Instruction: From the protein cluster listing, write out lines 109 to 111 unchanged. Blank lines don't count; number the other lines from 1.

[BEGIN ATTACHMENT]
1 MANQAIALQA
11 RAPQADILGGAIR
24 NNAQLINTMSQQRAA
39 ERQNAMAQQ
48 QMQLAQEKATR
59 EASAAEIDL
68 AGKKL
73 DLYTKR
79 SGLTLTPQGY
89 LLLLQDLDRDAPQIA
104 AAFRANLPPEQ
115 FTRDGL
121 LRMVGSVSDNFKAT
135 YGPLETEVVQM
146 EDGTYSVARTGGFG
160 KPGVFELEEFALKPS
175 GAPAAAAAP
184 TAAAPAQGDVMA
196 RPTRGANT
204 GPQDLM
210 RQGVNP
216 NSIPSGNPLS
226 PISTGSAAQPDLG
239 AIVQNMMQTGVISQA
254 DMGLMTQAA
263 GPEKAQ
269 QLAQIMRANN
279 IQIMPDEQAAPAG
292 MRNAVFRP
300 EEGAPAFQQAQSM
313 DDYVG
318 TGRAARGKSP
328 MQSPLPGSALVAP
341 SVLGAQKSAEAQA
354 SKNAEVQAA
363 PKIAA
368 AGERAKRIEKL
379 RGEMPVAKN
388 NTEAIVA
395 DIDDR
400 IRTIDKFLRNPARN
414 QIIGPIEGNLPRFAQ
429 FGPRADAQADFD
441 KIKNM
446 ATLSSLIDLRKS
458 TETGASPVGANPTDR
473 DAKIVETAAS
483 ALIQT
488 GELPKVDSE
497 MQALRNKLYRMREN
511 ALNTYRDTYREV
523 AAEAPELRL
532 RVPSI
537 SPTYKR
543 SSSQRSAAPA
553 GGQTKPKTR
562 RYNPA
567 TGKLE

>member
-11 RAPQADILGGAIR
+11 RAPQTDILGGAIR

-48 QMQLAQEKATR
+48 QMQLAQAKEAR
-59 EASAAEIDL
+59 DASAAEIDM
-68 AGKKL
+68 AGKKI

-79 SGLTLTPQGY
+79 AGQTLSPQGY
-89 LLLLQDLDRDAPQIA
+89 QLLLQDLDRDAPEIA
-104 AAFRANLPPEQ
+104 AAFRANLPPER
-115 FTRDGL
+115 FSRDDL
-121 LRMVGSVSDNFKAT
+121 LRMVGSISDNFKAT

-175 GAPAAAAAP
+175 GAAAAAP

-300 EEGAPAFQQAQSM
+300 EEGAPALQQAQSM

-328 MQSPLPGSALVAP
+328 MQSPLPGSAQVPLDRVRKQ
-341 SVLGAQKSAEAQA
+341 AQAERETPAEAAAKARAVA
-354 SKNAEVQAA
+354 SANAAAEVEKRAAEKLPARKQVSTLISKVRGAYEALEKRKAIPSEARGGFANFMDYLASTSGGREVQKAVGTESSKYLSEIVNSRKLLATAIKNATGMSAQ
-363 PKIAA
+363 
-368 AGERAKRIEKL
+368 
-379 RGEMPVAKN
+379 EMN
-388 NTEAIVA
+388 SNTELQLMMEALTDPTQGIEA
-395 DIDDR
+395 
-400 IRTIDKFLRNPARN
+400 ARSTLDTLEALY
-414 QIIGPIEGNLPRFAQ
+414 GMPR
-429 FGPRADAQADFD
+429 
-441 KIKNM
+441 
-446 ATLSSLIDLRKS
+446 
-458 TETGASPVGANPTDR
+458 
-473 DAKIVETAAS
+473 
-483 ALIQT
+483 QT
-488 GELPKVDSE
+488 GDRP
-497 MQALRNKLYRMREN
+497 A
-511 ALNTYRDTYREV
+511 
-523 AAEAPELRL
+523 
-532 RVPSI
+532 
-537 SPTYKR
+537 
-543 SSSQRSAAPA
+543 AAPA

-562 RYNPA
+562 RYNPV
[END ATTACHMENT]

+458 
-473 DAKIVETAAS
+473 